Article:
Our Cook Islands travel guide is written and regularly updated by seasoned travellers and complemented by a realistic collection of unique photographs and maps. We strive to give you a clear and unbiased impression of the region to help you decide what to do and most importantly, where to stay for your Cook Islands holiday.
Cook Islands travel is centred around Rarotonga, a high volcanic island 43 sq. km in size with the international airport and over 90% of the country's tourist accommodation.
Rarotonga is popular with general holiday-makers looking to sightsee, dine out, enjoy fine beaches and with an excellent variety of accommodation for all budgets and interests.
Aitutaki, a 45 minute flight to the north of Rarotonga, is the only other island with general tourist appeal and boasts one of the South Pacific's most gorgeous lagoons with idyllic tiny coral atolls and picture postcard palm fringed beaches. This island is popular with honeymooners and adventurers seeking a more laid back environment with small resorts and beach bungalows.
Our Cook Islands Accommodation Guide will advise you on everything from property styles and the price you can expect to pay, to a comprehensive directory of cook islands accommodation to help you get the best online quotations or to make reservations enquiries.
How the Cook Islands compares to other South Pacific destinations.
Foremost, Cook Islands offers a happy-go-lucky, laid back holiday atmosphere on a small picturesque island which is easy to get about and explore especially by moped. For this type of holiday there is no better place in the South Pacific. The local people are equally easy going although with an eroded culture which is now heavily influenced by New Zealand. If you like exploring culture, you are better off visiting Vanuatu or Fiji and to explore uninhabited coral islands, Tonga and Fiji offer easier access. The beaches are easy to explore and mostly devoid of crowds with reasonable snorkelling lagoons. However, avid water enthusiasts, surfers and scuba divers will find the lagoon adventures to be tame. Unlike almost all other destinations, dining out is great and relatively affordable.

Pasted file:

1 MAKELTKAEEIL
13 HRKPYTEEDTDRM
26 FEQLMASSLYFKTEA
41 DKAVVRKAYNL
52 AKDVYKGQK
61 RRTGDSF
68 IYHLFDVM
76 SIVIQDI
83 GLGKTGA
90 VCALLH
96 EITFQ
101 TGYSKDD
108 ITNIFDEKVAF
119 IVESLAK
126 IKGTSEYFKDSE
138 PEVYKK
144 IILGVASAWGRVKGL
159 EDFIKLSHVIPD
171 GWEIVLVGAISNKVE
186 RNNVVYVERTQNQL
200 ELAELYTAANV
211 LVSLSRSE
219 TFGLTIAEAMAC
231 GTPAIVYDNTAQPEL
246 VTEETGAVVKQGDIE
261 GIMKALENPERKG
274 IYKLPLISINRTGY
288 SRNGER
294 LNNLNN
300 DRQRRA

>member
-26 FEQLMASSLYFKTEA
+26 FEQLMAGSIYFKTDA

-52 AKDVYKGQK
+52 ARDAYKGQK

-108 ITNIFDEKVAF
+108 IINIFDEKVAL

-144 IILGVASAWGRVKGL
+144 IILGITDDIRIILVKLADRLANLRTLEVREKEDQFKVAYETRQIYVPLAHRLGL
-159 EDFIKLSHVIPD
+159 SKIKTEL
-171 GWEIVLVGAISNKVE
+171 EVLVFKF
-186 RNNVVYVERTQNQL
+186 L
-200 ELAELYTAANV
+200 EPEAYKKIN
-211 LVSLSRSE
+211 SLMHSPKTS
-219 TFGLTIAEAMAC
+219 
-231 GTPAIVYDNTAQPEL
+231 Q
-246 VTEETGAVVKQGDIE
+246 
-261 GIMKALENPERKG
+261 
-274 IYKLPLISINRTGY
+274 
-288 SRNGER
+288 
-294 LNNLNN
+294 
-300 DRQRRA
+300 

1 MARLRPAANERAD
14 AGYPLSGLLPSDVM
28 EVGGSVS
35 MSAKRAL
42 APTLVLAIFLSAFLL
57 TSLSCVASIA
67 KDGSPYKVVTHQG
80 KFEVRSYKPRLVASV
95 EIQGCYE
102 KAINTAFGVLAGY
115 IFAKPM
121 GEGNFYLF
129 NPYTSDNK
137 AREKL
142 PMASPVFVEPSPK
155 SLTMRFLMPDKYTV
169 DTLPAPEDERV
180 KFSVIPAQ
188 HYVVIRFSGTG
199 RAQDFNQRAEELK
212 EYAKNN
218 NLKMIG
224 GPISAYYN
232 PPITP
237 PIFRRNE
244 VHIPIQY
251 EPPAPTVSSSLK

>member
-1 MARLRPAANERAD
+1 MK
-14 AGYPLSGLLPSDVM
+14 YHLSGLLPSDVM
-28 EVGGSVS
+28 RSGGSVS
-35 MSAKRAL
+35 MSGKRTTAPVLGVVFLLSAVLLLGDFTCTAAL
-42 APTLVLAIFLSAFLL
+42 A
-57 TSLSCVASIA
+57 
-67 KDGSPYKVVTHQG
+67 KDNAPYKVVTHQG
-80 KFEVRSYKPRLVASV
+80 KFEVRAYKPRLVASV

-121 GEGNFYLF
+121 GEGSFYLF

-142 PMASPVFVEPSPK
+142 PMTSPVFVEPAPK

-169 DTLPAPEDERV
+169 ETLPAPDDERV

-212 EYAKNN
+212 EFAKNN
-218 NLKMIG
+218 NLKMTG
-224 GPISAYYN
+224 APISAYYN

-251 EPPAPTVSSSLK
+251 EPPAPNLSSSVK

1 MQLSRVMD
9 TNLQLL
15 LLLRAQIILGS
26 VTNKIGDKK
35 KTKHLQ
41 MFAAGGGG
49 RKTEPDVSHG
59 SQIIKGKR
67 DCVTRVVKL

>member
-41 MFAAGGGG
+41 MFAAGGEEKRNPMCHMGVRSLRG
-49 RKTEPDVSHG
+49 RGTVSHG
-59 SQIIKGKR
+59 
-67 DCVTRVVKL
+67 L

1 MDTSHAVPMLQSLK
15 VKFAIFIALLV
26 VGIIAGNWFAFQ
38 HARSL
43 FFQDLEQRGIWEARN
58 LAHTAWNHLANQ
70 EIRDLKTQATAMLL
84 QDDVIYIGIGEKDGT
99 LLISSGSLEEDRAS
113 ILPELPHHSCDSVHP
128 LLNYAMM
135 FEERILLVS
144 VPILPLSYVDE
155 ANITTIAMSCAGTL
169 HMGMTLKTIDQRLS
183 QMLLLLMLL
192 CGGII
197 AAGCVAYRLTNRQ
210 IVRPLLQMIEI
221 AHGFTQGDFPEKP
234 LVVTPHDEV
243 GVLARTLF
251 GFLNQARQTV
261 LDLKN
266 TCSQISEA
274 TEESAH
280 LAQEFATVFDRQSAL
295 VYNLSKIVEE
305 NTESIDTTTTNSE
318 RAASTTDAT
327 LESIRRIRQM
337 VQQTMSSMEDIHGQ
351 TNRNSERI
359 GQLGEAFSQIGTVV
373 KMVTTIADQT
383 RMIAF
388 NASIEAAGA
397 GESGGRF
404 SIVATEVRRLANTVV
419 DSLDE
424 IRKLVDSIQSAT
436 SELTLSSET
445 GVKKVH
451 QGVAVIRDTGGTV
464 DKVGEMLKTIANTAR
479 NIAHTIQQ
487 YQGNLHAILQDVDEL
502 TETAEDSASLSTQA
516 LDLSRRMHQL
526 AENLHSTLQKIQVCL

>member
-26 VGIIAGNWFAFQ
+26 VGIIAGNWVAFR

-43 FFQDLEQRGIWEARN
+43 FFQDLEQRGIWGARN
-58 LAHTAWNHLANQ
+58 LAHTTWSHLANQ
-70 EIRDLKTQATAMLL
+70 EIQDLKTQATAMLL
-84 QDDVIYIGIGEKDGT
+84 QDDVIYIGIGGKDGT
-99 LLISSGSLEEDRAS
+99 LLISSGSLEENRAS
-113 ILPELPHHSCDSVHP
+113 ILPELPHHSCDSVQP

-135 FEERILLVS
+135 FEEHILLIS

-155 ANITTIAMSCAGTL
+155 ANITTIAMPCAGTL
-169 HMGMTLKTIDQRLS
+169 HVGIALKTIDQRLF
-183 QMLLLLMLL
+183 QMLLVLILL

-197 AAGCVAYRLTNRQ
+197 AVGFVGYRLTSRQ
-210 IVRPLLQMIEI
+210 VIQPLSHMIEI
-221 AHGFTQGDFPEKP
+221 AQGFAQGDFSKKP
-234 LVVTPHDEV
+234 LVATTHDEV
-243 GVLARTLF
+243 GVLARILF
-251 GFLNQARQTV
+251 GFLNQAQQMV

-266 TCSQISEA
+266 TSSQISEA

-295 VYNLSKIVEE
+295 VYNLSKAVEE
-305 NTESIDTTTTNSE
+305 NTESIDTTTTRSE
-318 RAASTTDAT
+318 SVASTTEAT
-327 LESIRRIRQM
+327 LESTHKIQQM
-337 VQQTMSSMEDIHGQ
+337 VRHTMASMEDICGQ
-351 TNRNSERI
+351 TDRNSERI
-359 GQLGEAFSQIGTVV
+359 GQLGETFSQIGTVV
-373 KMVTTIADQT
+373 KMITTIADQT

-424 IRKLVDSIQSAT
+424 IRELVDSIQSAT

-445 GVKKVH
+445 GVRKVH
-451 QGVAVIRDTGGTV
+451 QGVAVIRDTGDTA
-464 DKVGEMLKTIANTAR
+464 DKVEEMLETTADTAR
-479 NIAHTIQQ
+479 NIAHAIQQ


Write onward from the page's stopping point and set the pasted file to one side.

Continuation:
Cook Islands accommodation does not match the sophisticated standards of French Polynesia nor are the staff as hospitable and interactive as the Fijians. However, most accommodations are owned and operated by locals with self contained beach bungalows the most popular style making this a great place to do your own thing.
English is widely spoken in the main islands and the currency is the NZ$ making it a popular destination with New Zealanders.
Be sure to visit our detailed Cook Islands Travel Guide for a fuller picture of all destinations, or you can navigate to an island region using the map below:
click map for interactive cook islands travel pictures
For discerning travellers, you will find our Ecotourism and Culture Guide full of interesting anecdotes on the unique culture and history plus ideas on how to maximise your experience of the country.
And for those looking for Adventure Activities, we provide detailed information on scuba diving, snorkelling, surfing, kayaking, sailing, game fishing and hiking.